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Monday, June 2, 2008

Analysis: Hassle Factor a Marketing Blueprint for Air Taxis

If the air taxi industry could capture the disgruntled airline passenger, which may already be happening to some extent, it could also capture some of the $9 billion it cost airlines as the hassle factor drove passengers to avoid 41 million trips in the past 12 months, according a Travel Industry Association survey released last week. The exodus not only cost the airlines but cost the economy $26.5 billion which includes the $6 billion lost to hotels and $3 billion lost to restaurants along with the fact that federal, state and local governments lost more than $4 billion in tax revenue.
The landmark survey was the first time traveler frustration was actually quantified. Couple that $26 billion with the $12 billion + delays are expected to cost the economy this year and it is little wonder that business aviation continues to boom.
Travelers are most irritated about the air travel process, not the airlines, which is counter-intuitive given all the coverage about lousy airlines service and the crescendo of announcements about additional fees being charged. Indeed, the top issue is delays, which at this point, is an issue for policy makers who have stalled reauthorization and modernization with political infighting. Given their ability to fly in underutilized airspace to underutilized airports, delays are not the problem for air taxis they are for scheduled carriers.
The next two issues include cancellations, which touches both airlines and the government; and inefficient security screening, another government issue. Using air taxis eases both problems. Passengers clearly feel that no one is taking responsibility for the government problems, nor do they think anyone is doing anything about it. But somebody is – the air taxi industry, which uses the hassle factor in plugging the legion of new services cropping up nationwide.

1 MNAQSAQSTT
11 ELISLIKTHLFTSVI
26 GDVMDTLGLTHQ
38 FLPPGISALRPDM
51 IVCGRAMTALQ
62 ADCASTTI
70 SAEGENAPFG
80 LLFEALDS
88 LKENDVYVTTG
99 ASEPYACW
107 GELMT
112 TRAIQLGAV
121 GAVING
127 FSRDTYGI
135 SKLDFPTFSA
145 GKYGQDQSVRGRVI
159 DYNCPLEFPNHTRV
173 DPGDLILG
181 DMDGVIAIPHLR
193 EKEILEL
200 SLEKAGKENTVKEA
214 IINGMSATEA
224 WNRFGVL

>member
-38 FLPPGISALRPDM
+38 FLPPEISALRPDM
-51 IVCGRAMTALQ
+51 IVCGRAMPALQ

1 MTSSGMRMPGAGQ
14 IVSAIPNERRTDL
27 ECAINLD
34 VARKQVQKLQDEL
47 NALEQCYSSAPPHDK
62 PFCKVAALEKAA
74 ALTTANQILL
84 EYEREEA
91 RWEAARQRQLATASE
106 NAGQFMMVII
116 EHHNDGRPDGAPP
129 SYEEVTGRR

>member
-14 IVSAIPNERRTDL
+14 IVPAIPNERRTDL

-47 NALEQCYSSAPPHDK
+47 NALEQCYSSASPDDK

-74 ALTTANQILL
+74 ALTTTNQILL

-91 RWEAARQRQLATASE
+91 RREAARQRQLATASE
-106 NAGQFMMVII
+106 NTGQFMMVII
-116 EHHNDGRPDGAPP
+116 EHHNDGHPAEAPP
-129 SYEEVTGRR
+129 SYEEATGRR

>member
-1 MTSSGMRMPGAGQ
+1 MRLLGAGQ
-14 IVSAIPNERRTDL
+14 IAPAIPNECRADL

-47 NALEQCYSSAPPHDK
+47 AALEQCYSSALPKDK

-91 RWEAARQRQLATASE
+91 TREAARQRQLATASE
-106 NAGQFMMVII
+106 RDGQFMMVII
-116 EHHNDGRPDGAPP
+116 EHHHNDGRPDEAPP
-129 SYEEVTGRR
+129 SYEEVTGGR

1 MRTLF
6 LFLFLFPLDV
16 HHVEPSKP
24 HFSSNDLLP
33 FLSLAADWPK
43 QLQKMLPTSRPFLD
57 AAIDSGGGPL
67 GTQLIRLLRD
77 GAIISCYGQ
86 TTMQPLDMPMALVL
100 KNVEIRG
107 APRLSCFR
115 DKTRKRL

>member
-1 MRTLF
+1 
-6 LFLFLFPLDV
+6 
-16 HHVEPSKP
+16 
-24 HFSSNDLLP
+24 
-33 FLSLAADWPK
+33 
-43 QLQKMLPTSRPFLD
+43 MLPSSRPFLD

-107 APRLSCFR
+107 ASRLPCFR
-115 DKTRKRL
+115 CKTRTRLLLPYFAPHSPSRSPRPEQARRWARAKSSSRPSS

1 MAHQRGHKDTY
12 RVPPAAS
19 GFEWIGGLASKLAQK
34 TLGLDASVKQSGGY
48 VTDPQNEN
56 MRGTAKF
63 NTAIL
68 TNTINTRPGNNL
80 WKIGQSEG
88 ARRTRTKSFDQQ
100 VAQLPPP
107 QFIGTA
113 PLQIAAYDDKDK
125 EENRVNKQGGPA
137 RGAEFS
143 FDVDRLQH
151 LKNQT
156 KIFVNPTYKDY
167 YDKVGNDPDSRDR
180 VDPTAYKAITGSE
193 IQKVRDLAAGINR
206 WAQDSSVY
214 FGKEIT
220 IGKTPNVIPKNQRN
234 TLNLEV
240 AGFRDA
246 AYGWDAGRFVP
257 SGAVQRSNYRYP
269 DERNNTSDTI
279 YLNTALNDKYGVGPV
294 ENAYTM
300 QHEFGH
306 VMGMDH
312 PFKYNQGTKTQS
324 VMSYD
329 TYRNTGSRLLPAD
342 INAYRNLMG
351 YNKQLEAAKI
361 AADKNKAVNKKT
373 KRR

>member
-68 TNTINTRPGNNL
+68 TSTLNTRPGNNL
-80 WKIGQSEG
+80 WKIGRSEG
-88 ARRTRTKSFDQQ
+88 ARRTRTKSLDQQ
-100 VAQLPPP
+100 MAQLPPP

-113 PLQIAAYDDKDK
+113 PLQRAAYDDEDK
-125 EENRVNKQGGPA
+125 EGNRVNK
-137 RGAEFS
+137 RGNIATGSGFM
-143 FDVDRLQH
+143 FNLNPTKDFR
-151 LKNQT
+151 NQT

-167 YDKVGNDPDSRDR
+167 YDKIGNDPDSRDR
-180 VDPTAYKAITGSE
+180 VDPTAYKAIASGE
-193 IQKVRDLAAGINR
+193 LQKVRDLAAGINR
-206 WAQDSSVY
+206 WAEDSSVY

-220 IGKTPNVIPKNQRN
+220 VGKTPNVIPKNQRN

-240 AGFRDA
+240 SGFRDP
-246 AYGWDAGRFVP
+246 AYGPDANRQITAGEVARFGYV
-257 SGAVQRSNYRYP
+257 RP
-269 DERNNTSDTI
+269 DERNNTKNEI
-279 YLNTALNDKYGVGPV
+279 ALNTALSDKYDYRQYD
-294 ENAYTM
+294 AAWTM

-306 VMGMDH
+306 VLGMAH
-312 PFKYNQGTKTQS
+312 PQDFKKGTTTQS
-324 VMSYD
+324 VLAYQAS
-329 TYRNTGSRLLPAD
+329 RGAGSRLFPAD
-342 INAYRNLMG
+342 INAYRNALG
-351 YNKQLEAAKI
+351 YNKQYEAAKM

More than 60 percent believe the air travel system is deteriorating with one-third of all air travelers expressing dissatisfaction with the air travel system. In addition, 48 percent of all frequent air travelers (5+ trips per year) are dissatisfied. Air travelers expressed little optimism for positive change, with nearly 50 percent saying that the air travel system is not likely to improve in the near future. The survey of 1,003 air travelers (adults who had taken at least one roundtrip by air in the last 12 months) was conducted between May 6 and May 13, 2008.
What was most shocking about the survey is the fact that passengers are blaming government more than the airlines for the top three factors they cited as driving them away, indicating that they are pretty sophisticated about who it is that is actually causing problems. On the other hand, perhaps all the ink devoted to airspace system limitations is having some impact. But what is surprising is the fact that survey participants trusted airlines more than twice as much as they trusted government to solve their problems. But when it comes to fixing problems 33 percent said government needs to get involved while 61 percent would rely on the marketplace to solve problems, meaning passengers may know capacity limitations are part of the problem but not the fact that no amount of marketplace manipulation will solve it.
A majority also indicated they are not willing to pay more for fixing the system. Nor should they be expected to pay more, given the billions they already contribute to the constipated Aviation Trust Fund.